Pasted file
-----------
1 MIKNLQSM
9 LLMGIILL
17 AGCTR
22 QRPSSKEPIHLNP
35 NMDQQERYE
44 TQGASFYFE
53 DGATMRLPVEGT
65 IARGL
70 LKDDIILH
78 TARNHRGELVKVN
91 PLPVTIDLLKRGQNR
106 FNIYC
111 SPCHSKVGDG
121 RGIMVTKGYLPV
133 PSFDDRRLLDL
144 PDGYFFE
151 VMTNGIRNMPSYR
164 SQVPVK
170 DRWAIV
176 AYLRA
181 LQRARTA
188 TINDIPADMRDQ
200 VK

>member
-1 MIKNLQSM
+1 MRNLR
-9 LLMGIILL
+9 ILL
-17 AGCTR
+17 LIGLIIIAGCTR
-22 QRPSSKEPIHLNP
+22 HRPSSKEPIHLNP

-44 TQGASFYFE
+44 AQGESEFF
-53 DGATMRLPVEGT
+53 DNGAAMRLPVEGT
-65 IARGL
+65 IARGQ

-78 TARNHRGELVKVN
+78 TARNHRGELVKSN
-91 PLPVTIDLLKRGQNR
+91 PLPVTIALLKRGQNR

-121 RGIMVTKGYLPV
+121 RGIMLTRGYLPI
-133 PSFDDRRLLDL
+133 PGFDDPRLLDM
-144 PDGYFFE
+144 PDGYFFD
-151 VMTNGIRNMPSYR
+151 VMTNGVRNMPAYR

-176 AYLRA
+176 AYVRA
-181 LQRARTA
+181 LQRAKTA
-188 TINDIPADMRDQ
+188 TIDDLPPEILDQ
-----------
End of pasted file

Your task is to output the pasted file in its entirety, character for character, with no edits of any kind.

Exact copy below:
1 MIKNLQSM
9 LLMGIILL
17 AGCTR
22 QRPSSKEPIHLNP
35 NMDQQERYE
44 TQGASFYFE
53 DGATMRLPVEGT
65 IARGL
70 LKDDIILH
78 TARNHRGELVKVN
91 PLPVTIDLLKRGQNR
106 FNIYC
111 SPCHSKVGDG
121 RGIMVTKGYLPV
133 PSFDDRRLLDL
144 PDGYFFE
151 VMTNGIRNMPSYR
164 SQVPVK
170 DRWAIV
176 AYLRA
181 LQRARTA
188 TINDIPADMRDQ
200 VK

>member
-1 MIKNLQSM
+1 MRNLR
-9 LLMGIILL
+9 ILL
-17 AGCTR
+17 LIGLIIIAGCTR
-22 QRPSSKEPIHLNP
+22 HRPSSKEPIHLNP

-44 TQGASFYFE
+44 AQGESEFF
-53 DGATMRLPVEGT
+53 DNGAAMRLPVEGT
-65 IARGL
+65 IARGQ

-78 TARNHRGELVKVN
+78 TARNHRGELVKSN
-91 PLPVTIDLLKRGQNR
+91 PLPVTIALLKRGQNR

-121 RGIMVTKGYLPV
+121 RGIMLTRGYLPI
-133 PSFDDRRLLDL
+133 PGFDDPRLLDM
-144 PDGYFFE
+144 PDGYFFD
-151 VMTNGIRNMPSYR
+151 VMTNGVRNMPAYR

-176 AYLRA
+176 AYVRA
-181 LQRARTA
+181 LQRAKTA
-188 TINDIPADMRDQ
+188 TIDDLPPEILDQ